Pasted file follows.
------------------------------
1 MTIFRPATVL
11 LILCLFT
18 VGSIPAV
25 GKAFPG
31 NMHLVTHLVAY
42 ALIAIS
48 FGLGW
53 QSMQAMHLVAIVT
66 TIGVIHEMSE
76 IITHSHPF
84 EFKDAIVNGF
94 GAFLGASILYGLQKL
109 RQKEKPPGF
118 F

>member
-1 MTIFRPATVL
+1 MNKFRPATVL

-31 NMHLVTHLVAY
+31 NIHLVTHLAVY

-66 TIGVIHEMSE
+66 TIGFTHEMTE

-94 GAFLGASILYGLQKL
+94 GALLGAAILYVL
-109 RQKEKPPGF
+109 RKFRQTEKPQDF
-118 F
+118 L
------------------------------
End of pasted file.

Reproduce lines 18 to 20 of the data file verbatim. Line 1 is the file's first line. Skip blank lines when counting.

-31 NMHLVTHLVAY
+31 NIHLVTHLAVY

-66 TIGVIHEMSE